My long time association with the larger than life, sorry lardier than life, communities minister and pie botherer in chief (honorary position formerly held by John Prescott) Derek Gherkins has paid dividends. Thankfully, after a word from me at last week's tupperware party, he has decided to "scrap" a tax that I was seriously worried about - the waste of space tax.
He has also ruled out charges for excessive household waste saying "I'll go around and scoff everyone's left overs myself". And when faced with questions about the UK's growing landfill problem he simply said "it's OK, I've booked a burial plot overseas".
Derek is quiet right of course. It is our absolute right as citizens to produce as much waste as possible and then whinge about our Council Tax going up to cover the cost of removing it. What good is a throwaway, disposable society if we can't throw shitloads of stuff away and dispose of bucketfuls more stuff as well. Indeed, why should people spend ages sorting rubbish out into different boxes and bins when they can simply just leave it in the street and hope someone else takes responsibility for clearing it up (at more expense to the taxpayer)?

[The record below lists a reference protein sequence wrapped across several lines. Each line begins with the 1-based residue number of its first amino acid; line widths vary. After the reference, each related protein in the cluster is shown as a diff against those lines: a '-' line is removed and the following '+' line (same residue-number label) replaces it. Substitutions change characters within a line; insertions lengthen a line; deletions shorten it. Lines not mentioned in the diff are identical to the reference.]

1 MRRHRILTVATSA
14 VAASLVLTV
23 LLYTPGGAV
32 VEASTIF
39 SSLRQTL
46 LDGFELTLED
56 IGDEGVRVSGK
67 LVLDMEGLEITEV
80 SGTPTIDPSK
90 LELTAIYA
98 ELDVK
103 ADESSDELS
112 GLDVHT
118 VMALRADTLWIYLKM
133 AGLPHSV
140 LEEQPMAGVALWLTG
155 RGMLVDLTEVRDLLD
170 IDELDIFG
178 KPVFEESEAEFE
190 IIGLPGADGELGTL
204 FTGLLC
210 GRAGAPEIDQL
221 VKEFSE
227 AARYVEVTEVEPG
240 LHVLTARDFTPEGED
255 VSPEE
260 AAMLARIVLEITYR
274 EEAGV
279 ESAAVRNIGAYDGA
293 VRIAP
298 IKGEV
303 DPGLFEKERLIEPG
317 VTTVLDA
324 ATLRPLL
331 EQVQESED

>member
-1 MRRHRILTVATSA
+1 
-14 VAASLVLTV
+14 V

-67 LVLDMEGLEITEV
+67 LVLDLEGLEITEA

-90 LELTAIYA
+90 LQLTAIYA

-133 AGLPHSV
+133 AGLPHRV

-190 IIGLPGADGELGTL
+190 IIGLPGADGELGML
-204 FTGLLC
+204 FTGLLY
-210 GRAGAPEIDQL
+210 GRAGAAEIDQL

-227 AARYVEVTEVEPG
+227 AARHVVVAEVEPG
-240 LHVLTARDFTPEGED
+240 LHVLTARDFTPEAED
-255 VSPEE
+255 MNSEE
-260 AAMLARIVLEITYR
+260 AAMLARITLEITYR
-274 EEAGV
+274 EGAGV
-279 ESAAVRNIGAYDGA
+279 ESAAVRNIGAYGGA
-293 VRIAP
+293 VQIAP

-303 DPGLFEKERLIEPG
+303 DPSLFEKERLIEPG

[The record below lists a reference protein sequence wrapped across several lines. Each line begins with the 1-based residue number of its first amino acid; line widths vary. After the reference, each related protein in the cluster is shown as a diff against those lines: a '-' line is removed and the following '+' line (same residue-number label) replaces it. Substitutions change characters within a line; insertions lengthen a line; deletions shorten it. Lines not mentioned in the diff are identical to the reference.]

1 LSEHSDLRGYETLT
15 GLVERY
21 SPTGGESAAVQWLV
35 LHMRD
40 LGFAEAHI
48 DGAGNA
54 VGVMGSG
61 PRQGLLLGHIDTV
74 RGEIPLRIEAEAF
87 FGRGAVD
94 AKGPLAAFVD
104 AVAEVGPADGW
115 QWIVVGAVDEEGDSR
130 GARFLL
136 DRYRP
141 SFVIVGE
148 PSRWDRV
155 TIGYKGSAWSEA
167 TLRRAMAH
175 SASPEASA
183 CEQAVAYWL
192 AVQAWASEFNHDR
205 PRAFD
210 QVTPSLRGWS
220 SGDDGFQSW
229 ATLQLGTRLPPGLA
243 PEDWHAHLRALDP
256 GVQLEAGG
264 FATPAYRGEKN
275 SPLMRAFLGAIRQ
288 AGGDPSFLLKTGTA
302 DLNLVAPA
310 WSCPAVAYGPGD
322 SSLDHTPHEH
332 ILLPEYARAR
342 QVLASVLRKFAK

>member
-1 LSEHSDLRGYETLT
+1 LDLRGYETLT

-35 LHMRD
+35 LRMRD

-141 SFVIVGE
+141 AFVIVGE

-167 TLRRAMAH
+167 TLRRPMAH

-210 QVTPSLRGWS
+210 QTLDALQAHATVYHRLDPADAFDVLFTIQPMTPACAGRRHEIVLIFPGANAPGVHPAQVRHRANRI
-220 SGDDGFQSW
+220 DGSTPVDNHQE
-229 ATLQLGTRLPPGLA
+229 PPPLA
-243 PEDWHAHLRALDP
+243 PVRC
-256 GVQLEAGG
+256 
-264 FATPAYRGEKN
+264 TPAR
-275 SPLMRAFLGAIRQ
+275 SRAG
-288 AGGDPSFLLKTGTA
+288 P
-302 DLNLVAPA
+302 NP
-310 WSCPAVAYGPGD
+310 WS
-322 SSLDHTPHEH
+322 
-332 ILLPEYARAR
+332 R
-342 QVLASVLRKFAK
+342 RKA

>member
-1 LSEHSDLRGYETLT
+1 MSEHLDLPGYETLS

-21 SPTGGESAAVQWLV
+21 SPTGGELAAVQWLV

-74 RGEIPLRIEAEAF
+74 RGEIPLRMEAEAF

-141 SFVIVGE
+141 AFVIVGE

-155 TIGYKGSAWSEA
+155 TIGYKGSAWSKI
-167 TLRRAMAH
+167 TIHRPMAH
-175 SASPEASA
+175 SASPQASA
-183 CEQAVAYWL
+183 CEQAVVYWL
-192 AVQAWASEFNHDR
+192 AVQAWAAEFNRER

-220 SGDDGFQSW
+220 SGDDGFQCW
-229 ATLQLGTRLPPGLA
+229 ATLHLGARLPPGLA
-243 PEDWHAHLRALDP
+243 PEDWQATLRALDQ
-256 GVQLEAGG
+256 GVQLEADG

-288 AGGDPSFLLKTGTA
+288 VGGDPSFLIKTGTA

And it is good to see the new government getting into the spirit of things by binning loads of suggestions, policies, commitments and legislation from the old regime. These are difficult times, which as millionaire David Cameron wisely said, will be tough for everyone but at least we are all in it together. I am sure the very poorest in society will be relieved to know that Cameron and his pals will also be shivering and hungry pretty soon as well.
Some woolly liberals might think that it would be a time to cut waste. But no, we will instead reduce wasting time on worrying about waste. And pull in our waistlines as well. Unless you are the communities minister, naturally.